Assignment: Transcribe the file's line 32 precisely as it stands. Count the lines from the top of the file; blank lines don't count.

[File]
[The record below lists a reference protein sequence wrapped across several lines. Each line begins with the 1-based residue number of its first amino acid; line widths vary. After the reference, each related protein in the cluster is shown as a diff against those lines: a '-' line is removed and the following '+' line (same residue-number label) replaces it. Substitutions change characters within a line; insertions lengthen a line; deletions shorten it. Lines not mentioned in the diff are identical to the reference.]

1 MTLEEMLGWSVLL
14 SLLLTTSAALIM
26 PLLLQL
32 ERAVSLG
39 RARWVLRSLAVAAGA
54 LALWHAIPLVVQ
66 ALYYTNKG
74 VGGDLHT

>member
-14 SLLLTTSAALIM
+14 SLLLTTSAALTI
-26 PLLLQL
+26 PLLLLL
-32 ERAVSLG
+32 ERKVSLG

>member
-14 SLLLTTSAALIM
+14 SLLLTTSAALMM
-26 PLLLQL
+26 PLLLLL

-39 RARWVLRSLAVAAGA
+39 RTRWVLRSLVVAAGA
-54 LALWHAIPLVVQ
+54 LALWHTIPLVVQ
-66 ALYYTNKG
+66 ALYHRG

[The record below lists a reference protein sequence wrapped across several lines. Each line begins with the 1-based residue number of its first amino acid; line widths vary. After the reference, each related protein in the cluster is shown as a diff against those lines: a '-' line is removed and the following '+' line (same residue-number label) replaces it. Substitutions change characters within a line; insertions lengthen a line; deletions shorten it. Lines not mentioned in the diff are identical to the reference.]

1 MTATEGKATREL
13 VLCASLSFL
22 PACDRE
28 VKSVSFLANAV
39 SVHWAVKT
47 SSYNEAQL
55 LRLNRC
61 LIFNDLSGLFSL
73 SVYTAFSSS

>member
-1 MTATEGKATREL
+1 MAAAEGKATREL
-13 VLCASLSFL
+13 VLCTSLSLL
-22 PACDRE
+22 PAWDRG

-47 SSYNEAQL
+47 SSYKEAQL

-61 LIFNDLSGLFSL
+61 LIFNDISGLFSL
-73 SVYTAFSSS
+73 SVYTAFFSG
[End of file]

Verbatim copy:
28 VKSVSFLANAV